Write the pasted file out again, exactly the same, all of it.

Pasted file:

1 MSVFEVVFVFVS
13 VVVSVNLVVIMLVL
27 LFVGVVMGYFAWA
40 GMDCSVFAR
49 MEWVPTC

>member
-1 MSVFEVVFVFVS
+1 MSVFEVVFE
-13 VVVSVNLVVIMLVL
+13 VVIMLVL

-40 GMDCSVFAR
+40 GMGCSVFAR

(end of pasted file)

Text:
1 MSVFEVVFVFVS
13 VVVSVNLVVIMLVL
27 LFVGVVMGYFAWA
40 GMDCSVFAR
49 MEWVPTC

>member
-1 MSVFEVVFVFVS
+1 MSVFEVVFE
-13 VVVSVNLVVIMLVL
+13 VVIMLVL

-40 GMDCSVFAR
+40 GMGCSVFAR